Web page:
I'm sitting on my living room couch, drinking my morning coffee, listening to Margot & The Nuclear So and So's "Happy Hour at Sprigg's Vol. 1," my thoughts lost in the book I just wrote. I finished the first edit last night, about midnight, and then attempted to sleep with all that in my head.
There's a fever in writing, an urgency to create, to give of yourself, to just get it all down on paper. It takes an emotional toll, and once it's all spent, once you've given every single ounce of yourself for the sake of the story, there's this void that settles in. This need to start all over again. This urge to chase the high of creation.
I experienced this the first time I wrote a book, and with every single book I've written after that. It certainly wasn't something I was ever warned about, or given any advice on how to handle. So how do you balance something like that? How do you deal with all of that fake emotion while still existing in a very real world?
The best advice I can give you is, as long as life allows it, keep writing. Keep creating. Keep making. Because that drive is a very special thing that few possess, and ignoring it is akin to taking advantage of it. Some writers get so caught up in the finished product—the mythical unicorn of publication. But there is so much more to writing than just seeing your name in print. There is the every day of it, the walking around with a story stuck in your head, the endless need to obsess over plot, character development, and how you're going to end the damned thing. That's the reality of being a writer, and it isn't always easy.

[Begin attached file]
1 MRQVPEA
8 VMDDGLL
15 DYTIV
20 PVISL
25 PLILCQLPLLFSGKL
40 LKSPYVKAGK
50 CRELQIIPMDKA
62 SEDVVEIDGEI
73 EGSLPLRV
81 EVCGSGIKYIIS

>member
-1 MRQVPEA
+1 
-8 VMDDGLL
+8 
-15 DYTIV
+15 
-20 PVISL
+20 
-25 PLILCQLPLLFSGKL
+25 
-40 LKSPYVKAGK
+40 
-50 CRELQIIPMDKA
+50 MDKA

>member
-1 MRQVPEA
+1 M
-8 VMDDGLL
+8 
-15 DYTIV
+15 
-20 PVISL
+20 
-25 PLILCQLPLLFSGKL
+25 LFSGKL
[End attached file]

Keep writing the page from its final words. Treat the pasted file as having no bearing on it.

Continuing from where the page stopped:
Art is emotional, draining, exhausting. It will take everything out of you without apology. But there is satisfaction in penning a novel that is beyond compare. What I get out of it, what you'll get out of it if you but sit down and try, is its own unmatched reward.
Margot & The Nuclear So and So's
Will You Love Me Forever?